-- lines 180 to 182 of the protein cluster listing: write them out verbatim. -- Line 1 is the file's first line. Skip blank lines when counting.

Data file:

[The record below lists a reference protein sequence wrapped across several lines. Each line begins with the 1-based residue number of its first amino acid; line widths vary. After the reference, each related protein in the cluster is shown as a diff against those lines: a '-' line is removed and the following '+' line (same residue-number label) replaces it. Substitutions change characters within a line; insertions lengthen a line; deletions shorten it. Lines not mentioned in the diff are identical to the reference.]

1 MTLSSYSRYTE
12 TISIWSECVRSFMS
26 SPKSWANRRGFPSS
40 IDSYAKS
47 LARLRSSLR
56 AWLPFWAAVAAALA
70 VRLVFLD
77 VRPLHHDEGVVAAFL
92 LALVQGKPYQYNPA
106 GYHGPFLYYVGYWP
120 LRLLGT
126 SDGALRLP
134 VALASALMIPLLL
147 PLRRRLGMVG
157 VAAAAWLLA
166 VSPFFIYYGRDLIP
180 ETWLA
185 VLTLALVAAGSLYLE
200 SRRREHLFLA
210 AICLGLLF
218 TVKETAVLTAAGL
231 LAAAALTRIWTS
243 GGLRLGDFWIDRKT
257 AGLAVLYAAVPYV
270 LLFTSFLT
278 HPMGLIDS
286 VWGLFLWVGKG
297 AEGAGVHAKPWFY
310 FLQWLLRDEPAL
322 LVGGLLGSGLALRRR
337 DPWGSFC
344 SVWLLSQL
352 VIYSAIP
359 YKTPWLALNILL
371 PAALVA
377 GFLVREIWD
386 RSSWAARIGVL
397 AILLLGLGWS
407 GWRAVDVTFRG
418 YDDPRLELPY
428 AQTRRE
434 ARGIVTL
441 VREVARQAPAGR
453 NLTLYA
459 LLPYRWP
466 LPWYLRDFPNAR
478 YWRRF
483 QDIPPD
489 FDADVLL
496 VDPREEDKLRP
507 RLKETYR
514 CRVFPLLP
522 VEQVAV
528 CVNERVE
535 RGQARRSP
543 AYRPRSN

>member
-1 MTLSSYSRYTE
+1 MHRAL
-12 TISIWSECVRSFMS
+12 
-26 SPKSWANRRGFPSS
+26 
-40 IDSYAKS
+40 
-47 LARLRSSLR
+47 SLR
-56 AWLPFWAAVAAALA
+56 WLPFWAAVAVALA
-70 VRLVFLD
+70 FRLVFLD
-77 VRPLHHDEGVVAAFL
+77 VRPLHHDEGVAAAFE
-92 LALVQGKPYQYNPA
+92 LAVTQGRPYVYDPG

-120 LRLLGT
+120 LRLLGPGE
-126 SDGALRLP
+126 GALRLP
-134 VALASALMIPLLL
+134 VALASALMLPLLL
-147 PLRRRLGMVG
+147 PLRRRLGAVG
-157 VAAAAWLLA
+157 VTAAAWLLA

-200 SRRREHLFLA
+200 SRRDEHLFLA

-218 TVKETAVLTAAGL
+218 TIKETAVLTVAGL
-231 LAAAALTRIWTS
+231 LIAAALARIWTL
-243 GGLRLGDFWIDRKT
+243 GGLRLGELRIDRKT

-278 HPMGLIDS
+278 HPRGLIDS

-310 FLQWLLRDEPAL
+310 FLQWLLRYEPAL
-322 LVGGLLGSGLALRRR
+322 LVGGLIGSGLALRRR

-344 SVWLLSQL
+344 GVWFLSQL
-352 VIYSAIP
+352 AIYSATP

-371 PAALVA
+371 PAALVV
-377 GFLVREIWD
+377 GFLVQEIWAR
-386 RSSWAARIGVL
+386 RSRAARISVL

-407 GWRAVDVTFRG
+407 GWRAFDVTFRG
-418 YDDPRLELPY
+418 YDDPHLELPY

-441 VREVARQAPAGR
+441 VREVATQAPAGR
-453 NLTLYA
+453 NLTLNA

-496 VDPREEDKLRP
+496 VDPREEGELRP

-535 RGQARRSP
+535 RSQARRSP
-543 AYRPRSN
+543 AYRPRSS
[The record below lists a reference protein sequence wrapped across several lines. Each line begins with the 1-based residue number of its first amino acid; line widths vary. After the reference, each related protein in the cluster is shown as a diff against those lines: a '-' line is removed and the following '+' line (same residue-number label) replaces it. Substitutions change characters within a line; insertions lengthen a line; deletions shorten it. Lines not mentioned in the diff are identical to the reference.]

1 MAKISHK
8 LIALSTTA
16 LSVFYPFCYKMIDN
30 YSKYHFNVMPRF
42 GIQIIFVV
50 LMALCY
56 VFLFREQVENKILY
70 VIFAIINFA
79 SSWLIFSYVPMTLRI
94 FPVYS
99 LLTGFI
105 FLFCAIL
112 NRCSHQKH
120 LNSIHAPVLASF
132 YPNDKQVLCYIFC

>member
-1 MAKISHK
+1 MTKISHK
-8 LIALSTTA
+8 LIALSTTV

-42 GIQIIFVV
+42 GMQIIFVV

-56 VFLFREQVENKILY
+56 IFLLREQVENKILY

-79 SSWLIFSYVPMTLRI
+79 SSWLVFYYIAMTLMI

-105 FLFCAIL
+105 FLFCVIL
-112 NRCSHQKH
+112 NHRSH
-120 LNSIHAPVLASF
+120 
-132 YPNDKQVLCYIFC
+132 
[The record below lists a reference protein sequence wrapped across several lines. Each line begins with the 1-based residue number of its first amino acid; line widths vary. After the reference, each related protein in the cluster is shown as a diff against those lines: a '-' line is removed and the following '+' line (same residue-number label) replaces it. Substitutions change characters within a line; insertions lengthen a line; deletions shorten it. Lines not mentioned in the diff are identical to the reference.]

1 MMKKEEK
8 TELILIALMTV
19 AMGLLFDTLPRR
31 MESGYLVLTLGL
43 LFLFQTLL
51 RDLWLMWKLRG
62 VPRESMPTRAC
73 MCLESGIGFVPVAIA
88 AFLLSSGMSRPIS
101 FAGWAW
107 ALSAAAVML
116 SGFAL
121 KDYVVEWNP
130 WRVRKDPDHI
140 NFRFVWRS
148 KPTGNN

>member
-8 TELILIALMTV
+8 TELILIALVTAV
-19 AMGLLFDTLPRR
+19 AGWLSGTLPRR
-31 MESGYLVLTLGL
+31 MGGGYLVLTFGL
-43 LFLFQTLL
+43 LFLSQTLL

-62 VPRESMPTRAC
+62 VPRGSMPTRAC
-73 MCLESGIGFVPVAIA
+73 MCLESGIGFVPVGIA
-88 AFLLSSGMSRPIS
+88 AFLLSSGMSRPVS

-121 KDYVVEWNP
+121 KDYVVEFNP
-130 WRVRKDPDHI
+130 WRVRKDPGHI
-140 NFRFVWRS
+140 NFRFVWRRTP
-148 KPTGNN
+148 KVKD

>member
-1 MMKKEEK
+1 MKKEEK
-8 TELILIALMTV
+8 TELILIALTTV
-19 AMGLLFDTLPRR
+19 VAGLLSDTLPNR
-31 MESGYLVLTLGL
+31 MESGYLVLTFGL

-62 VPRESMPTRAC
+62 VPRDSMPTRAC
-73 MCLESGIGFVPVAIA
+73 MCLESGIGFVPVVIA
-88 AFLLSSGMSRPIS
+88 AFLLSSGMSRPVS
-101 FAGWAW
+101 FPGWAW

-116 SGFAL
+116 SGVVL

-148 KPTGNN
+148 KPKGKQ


-19 AMGLLFDTLPRR
+19 AGWLSGTLPRR
-31 MESGYLVLTLGL